Good news from Transport Scotland - the number of people who were injured on the roads in Scotland fell to a record low in 2011. The new statistics reveal that road casualties are 4% lower than in 2010, and include an 11% drop in fatalities over the same period.
But, while there were 575 fewer reported road casualties than in 2010, this still means that there were a whopping 12,763 people hurt on the roads in 2011. More specifically, there were 186 fatalities (22 fewer than in 2010), 1,873 people were seriously injured (down 5%), 10,704 people were slightly injured (down 4%), and there were 1,315 child casualties (5% fewer than in 2010).
There were fewer male road casualties in 2011 – down 3% to 7,293 - with fatalities falling by 5% to 139. In total, men and boys account for 57% of all reported road fatalities.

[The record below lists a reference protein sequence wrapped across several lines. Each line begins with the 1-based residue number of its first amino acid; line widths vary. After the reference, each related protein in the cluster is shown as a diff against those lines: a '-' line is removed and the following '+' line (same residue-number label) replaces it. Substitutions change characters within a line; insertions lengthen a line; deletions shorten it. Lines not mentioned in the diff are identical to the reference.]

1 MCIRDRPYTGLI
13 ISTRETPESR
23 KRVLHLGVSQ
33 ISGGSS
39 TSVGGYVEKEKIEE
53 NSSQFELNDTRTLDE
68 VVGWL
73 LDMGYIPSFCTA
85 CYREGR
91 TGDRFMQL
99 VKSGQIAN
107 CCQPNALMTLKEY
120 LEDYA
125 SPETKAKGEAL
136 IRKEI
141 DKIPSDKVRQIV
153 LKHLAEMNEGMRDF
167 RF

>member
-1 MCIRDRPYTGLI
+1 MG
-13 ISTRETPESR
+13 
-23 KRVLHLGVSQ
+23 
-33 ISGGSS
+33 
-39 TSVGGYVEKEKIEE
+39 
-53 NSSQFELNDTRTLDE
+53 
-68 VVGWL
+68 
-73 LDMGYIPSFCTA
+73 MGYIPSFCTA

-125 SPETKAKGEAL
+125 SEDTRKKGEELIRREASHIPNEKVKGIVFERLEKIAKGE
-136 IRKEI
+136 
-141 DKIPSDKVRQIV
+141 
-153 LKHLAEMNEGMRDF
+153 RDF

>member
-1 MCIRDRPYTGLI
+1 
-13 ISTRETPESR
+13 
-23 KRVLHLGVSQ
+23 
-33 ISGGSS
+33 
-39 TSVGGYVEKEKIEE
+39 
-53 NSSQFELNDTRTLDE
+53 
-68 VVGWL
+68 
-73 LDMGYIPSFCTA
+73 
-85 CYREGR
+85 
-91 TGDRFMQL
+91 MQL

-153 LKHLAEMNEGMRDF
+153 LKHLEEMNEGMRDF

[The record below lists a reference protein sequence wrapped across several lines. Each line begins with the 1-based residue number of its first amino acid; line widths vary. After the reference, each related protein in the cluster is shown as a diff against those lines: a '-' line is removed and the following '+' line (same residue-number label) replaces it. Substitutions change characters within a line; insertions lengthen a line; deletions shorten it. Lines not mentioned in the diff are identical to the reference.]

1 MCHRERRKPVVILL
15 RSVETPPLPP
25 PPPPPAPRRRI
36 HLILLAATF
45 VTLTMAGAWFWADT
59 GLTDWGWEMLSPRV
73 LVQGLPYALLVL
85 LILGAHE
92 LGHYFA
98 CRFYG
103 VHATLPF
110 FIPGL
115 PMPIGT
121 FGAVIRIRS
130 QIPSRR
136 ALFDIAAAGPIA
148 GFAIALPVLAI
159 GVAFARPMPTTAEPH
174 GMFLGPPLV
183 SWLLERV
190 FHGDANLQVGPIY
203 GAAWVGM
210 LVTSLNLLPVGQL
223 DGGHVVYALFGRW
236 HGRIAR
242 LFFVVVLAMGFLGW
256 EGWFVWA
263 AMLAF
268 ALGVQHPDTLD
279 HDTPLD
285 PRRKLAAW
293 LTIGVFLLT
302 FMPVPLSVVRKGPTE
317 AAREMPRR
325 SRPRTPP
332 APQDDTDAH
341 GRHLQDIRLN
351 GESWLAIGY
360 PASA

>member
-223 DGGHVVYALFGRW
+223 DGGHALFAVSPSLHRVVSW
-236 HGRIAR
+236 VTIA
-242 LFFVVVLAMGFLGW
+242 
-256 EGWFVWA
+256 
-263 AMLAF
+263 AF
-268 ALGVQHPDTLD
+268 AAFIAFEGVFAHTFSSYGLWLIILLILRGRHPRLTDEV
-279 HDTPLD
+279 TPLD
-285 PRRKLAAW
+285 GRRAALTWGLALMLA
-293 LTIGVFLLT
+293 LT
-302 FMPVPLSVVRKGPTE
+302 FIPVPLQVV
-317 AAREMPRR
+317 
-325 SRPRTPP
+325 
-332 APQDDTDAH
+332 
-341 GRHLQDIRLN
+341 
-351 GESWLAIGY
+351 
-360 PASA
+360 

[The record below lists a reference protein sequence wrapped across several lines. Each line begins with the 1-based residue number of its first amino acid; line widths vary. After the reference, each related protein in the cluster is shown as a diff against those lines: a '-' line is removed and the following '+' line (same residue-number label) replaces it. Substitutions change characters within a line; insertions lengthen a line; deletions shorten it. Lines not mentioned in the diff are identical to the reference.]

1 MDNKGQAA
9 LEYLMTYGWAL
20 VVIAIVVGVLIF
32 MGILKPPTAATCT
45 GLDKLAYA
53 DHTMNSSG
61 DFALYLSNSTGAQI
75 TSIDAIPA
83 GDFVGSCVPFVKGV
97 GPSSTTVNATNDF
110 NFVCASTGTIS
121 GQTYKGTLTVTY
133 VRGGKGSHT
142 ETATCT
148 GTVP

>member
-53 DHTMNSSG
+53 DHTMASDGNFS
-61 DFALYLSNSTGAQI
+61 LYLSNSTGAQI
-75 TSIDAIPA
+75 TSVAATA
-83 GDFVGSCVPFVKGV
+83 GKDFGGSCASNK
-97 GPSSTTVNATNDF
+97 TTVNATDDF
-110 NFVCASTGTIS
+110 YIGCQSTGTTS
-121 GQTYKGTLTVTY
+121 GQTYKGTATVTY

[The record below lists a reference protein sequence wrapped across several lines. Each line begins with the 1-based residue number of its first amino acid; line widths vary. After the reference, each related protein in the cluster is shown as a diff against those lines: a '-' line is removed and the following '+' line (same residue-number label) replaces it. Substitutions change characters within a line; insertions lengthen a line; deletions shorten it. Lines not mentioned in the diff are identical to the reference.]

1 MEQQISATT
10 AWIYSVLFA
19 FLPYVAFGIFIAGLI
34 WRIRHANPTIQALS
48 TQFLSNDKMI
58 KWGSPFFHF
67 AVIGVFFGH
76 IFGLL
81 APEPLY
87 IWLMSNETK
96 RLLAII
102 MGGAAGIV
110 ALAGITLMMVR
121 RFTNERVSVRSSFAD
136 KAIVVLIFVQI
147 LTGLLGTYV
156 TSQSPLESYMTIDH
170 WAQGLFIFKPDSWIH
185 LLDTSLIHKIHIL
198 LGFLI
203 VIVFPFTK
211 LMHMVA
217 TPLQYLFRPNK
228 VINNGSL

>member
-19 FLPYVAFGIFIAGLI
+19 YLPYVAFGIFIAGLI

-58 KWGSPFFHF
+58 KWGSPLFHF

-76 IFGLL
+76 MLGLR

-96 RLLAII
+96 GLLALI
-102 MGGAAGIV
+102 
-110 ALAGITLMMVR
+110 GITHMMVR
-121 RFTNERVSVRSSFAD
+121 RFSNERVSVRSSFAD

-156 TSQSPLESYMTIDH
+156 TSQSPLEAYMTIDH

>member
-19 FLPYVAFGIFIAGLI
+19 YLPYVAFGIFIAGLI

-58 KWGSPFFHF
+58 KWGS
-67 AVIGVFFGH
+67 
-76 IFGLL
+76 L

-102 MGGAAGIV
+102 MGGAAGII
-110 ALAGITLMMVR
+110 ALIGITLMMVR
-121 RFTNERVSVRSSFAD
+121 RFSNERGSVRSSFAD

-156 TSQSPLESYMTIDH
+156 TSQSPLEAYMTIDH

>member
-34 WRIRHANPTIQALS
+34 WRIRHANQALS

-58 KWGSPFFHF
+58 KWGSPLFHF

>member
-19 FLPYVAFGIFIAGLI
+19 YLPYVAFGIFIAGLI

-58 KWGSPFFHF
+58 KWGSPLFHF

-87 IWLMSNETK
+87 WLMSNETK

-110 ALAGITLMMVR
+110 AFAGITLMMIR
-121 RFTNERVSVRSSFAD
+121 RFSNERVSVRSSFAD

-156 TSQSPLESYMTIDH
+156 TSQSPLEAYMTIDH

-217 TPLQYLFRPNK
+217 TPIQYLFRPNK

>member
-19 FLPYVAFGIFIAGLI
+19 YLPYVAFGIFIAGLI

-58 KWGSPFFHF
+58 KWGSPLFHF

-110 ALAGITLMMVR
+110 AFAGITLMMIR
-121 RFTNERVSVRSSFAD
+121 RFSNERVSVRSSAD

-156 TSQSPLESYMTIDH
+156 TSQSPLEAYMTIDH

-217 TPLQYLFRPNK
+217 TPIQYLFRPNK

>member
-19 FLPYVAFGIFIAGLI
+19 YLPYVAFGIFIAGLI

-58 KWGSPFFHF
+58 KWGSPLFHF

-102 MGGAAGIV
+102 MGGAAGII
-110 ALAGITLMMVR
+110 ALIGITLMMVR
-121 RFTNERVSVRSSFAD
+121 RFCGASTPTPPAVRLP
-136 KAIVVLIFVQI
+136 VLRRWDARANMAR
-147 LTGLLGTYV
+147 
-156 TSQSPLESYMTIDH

The number of women and girls hurt on Scotland’s roads also fell last year - by 6% to 5,463. Forty-seven of these victims died as a result of their injuries – a drop of 24%.
Car users accounted for the majority of the casualties (7,768) and fatalities (89), while there was a 2% increase in the number of pedestrians injured on the roads, and a jump of 6% in the number of injured cyclists.
Motorcyclists accounted for 807 of the casualties, including 33 fatalities.
According to Minister for Transport Keith Brown, while the figures are encouraging, more must be done to further reduce the numbers of road casualties.
I agree. Working with my friends at Thompsons Scotland, I am only too aware of the impact that road accidents have on victims and their families. While great progress has been made in reducing the numbers of those affected, even one casualty is a casualty too many. Let’s keep working to make Scotland’s roads as safe as they possibly can be!